Ansys macros for illustrating concepts in mechanical engineering courses

John R. Baker

Research output: Contribution to journalArticlepeer-review

1 Scopus citations


Finite element analysis (FEA) is a widely used tool in structural analysis. Because of advances in graphics and animation capabilities, commercial FEA programs can be of great benefit in aiding students in understanding concepts in many undergraduate engineering courses. However, although software vendors have made great strides in enhancing the user-friendliness of commercial codes, proper use of complex FEA software still requires significant training and experience. There is typically not time to instruct students in use of FEA software, or in FEA theory, in courses which are not specifically FEA courses. This work builds on previously reported work and describes a number of macros that have been developed which automate modeling procedures using the FEA code, ANSYS, to easily produce results, and high-level graphical representations of results, related to a range of topics in structural mechanics. Macros have been developed that illustrate concepts in courses such as statics, dynamics, solid mechanics, machine design, and vibrations, with minimal input from the user. No FEA theoretical background is required to use the macros. They can be used by students in stand-alone assignments or by instructors in in-class demos. Some examples of results that can be generated and graphically depicted are stress contours due to beam bending, stress contours illustrating the stress concentration in the fillet region in a loaded bar with a step diameter change, animated structural vibration mode shapes, and plots of displacement and velocity of a projectile versus time. Inexperienced users can also easily display numerical results in tables generated by the software. Nonlinear solutions can be generated, for instance, in large deflection beam bending problems to illustrate the fact that standard textbook solutions are only valid within some operating range.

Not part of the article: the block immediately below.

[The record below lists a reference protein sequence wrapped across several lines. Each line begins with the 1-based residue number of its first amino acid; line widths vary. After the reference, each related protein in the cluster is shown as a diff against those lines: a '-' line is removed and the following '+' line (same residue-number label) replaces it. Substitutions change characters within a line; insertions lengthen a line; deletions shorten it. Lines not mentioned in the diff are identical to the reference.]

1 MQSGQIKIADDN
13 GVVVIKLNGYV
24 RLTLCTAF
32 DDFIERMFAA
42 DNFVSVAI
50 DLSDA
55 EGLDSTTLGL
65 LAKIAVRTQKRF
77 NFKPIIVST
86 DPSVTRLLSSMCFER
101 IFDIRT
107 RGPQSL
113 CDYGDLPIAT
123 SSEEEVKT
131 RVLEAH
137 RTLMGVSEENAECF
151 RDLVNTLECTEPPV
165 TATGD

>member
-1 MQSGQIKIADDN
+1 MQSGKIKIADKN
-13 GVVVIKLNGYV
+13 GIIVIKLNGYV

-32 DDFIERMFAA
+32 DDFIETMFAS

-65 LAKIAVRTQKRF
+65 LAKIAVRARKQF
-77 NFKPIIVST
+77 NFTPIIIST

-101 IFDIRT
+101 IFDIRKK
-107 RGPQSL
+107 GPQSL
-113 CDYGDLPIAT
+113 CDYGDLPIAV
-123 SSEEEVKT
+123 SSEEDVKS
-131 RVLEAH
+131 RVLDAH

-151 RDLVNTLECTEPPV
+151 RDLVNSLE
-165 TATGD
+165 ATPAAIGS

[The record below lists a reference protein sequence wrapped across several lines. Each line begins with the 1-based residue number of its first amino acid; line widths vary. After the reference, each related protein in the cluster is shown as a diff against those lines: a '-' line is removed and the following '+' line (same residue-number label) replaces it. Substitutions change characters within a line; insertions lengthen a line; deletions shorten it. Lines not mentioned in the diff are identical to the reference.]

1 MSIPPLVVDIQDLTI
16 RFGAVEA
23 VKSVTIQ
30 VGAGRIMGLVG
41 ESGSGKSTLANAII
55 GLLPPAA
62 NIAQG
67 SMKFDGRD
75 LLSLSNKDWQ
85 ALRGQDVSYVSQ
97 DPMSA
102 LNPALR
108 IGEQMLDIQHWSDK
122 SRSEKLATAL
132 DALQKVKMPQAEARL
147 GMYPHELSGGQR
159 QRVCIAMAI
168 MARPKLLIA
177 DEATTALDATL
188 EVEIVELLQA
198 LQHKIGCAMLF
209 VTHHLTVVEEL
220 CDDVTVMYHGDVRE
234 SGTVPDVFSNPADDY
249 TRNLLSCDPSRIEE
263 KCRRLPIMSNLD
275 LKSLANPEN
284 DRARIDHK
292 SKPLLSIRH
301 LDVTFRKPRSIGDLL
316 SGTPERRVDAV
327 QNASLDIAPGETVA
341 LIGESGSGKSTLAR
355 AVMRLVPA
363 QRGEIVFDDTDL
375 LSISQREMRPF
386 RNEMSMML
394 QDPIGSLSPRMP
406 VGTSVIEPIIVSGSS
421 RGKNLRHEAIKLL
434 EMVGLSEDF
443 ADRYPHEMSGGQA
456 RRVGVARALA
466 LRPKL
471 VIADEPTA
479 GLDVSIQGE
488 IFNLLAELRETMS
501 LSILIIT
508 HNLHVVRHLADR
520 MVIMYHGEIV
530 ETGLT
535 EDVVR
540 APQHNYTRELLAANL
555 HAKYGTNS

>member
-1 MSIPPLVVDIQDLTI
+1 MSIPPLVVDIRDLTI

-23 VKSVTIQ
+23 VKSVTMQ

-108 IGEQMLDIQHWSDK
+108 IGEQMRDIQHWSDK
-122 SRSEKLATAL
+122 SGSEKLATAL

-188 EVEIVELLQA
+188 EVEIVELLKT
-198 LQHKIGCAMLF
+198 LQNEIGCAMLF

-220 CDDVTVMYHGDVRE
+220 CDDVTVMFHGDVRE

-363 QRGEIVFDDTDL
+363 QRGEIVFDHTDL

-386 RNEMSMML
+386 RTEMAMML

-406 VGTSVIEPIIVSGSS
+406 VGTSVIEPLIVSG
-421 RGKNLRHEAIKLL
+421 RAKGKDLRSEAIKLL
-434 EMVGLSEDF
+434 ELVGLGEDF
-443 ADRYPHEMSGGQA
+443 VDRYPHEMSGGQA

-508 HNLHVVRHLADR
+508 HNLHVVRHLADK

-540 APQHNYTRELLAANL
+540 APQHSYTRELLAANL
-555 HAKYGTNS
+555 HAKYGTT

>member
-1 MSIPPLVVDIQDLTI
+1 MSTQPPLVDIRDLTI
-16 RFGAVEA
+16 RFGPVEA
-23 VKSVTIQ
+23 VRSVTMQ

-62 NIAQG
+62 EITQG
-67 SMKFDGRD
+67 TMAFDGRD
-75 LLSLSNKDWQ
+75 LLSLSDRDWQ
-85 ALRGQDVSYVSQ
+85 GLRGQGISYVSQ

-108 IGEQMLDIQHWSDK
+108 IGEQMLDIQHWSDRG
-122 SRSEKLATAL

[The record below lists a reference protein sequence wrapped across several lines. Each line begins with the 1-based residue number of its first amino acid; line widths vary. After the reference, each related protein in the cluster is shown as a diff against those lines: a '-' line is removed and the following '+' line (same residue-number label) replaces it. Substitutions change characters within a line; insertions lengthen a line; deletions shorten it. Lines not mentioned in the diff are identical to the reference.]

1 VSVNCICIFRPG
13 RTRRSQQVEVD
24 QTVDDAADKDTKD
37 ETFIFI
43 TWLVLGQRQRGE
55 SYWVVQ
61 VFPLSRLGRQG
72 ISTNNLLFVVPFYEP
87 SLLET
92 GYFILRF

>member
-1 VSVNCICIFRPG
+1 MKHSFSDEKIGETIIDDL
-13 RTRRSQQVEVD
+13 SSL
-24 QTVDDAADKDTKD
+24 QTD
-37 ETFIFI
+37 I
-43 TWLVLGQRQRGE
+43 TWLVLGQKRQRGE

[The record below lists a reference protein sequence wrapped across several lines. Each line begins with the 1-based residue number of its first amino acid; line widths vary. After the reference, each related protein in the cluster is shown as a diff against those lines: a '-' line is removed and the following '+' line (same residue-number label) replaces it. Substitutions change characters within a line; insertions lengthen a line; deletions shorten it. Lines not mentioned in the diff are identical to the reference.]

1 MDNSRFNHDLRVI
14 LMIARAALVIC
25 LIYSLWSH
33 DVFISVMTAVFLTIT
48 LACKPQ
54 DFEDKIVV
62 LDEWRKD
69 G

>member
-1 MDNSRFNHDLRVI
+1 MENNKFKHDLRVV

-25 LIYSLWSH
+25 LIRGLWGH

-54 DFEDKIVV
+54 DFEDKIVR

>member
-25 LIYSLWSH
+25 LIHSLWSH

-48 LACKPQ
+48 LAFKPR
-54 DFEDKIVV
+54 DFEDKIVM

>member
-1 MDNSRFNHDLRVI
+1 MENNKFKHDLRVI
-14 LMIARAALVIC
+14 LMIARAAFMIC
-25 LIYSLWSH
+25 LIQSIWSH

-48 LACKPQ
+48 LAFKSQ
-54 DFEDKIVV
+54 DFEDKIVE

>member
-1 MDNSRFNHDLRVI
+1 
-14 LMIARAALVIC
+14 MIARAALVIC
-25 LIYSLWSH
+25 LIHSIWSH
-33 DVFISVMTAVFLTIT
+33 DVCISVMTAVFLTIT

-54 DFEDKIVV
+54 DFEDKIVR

Original languageEnglish
Pages (from-to)6-21
Number of pages16
JournalComputers in Education Journal
Issue number2
StatePublished - Apr 2006

ASJC Scopus subject areas

  • General Computer Science
  • Education


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